|Probability density function
|Cumulative distribution function
|Parameters||ν ≥ 0 — distance between the reference point and the center of the bivariate distribution,
σ ≥ 0 — scale
|Support||x ∈ [0, +∞)|
where Q1 is the Marcum Q-function
In probability theory, the Rice distribution or Rician distribution is the probability distribution of the magnitude of a circular bivariate normal random variable with potentially non-zero mean. It was named after Stephen O. Rice.
The probability density function is
where I0(z) is the modified Bessel function of the first kind with order zero.
is the rising factorial.
The first few raw moments are:
and, in general, the raw moments are given by
Here Lq(x) denotes a Laguerre polynomial:
where is the confluent hypergeometric function of the first kind. When k is even, the raw moments become simple polynomials in σ and ν, as in the examples above.
For the case q = 1/2:
Note that indicates the square of the Laguerre polynomial , not the generalized Laguerre polynomial
- has a Rice distribution if where and are statistically independent normal random variables and is any real number.
- Another case where comes from the following steps:
- 1. Generate having a Poisson distribution with parameter (also mean, for a Poisson)
- 2. Generate having a chi-squared distribution with 2P + 2 degrees of freedom.
- 3. Set
- If then has a noncentral chi-squared distribution with two degrees of freedom and noncentrality parameter .
- If then has a noncentral chi distribution with two degrees of freedom and noncentrality parameter .
- If then , i.e., for the special case of the Rice distribution given by ν = 0, the distribution becomes the Rayleigh distribution, for which the variance is .
- If then has an exponential distribution.
For large values of the argument, the Laguerre polynomial becomes
It is seen that as ν becomes large or σ becomes small the mean becomes ν and the variance becomes σ2.
Parameter estimation (the Koay inversion technique)
There are three different methods for estimating the parameters of the Rice distribution, (1) method of moments, (2) method of maximum likelihood, and (3) method of least squares. In the first two methods the interest is in estimating the parameters of the distribution, ν and σ, from a sample of data. This can be done using the method of moments, e.g., the sample mean and the sample standard deviation. The sample mean is an estimate of μ1' and the sample standard deviation is an estimate of μ21/2.
The following is an efficient method, known as the "Koay inversion technique". for solving the estimating equations, based on the sample mean and the sample standard deviation, simultaneously . This inversion technique is also known as the fixed point formula of SNR. Earlier works on the method of moments usually use a root-finding method to solve the problem, which is not efficient.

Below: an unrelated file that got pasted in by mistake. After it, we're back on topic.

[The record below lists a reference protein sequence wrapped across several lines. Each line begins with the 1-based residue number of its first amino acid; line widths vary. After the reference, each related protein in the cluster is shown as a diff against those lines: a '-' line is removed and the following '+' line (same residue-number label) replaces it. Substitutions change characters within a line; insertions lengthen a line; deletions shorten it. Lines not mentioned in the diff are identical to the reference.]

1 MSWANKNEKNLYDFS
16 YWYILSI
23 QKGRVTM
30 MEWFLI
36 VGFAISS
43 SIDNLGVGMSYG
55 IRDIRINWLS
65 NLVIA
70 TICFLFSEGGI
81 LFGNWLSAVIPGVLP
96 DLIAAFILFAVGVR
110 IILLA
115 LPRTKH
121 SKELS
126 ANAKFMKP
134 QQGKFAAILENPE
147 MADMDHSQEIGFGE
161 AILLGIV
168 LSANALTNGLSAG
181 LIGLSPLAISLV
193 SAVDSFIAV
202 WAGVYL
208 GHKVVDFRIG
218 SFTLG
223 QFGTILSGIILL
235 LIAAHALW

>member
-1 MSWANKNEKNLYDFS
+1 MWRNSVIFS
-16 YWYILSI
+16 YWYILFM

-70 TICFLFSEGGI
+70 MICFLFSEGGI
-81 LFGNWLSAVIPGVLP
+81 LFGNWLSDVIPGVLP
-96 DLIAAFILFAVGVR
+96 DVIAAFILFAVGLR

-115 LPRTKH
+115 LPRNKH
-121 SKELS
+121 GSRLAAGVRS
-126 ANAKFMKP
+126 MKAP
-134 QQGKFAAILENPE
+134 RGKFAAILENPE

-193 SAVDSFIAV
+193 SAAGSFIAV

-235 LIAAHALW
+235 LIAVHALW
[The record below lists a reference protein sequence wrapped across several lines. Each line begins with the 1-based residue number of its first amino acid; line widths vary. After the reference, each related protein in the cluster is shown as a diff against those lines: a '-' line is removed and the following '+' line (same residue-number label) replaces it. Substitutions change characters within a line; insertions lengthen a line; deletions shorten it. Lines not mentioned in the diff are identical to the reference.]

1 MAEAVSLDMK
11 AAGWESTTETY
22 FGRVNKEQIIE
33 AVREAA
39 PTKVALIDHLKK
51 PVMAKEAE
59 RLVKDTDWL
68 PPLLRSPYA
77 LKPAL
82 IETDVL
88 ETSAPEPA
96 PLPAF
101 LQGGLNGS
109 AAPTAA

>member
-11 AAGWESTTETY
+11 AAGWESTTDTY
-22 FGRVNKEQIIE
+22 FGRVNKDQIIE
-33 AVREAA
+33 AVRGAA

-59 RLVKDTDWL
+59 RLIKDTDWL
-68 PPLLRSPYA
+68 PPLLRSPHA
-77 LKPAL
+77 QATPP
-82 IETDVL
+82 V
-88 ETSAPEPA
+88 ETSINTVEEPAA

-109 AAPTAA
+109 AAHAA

First, the ratio of the sample mean to the sample standard deviation is defined as r, i.e., . The fixed point formula of SNR is expressed as
where is the ratio of the parameters, i.e., , and is given by:
where and are modified Bessel functions of the first kind.
Note that is a scaling factor of and is related to by:
To find the fixed point, , of , an initial solution is selected, , that is greater than the lower bound, which is and occurs when  (Notice that this is the of a Rayleigh distribution). This provides a starting point for the iteration, which uses functional composition,[clarification needed] and this continues until is less than some small positive value. Here, denotes the composition of the same function, , -th times. In practice, we associate the final for some integer as the fixed point, , i.e., .
Once the fixed point is found, the estimates and are found through the scaling function, , as follows:
To speed up the iteration even more, one can use the Newton's method of root-finding. This particular approach is highly efficient.
- Liu 2007 (in one of Horn's confluent hypergeometric functions with two variables).
- Annamalai 2000 (in a sum of infinite series).
- Erdelyi 1953.
- Srivastava 1985.
- Richards, M.A., Rice Distribution for RCS, Georgia Institute of Technology (Sep 2006)
- Abramowitz and Stegun (1968) §13.5.1
- Talukdar et al. 1991
- Bonny et al. 1996
- Sijbers et al. 1998
- Koay et al. 2006 (known as the SNR fixed point formula).
- Abdi 2001
- Abramowitz, M. and Stegun, I. A. (ed.), Handbook of Mathematical Functions, National Bureau of Standards, 1964; reprinted Dover Publications, 1965. ISBN 0-486-61272-4
- Rice, S. O., Mathematical Analysis of Random Noise. Bell System Technical Journal 24 (1945) 46–156.
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- Sijbers J., den Dekker A. J., Scheunders P. and Van Dyck D., "Maximum Likelihood estimation of Rician distribution parameters", IEEE Transactions on Medical Imaging, Vol. 17, Nr. 3, p. 357–361, (1998)
- Koay, C.G. and Basser, P. J., Analytically exact correction scheme for signal extraction from noisy magnitude MR signals, Journal of Magnetic Resonance, Volume 179, Issue = 2, p. 317–322, (2006)
- Abdi, A., Tepedelenlioglu, C., Kaveh, M., and Giannakis, G. On the estimation of the K parameter for the Rice fading distribution, IEEE Communications Letters, Volume 5, Number 3, March 2001, Pages 92–94.
- Talukdar, K.K., and Lawing, William D. (March 1991). "Estimation of the parameters of the Rice distribution". Journal of the Acoustical Society of America 89 (3): 1193–1197. doi:10.1121/1.400532.
- Bonny,J.M., Renou, J.P., and Zanca, M. (November 1996). "Optimal Measurement of Magnitude and Phase from MR Data". Journal of Magnetic Resonance, Series B 113 (2): 136–144. doi:10.1006/jmrb.1996.0166.
- MATLAB code for Rice/Rician distribution (PDF, mean and variance, and generating random samples)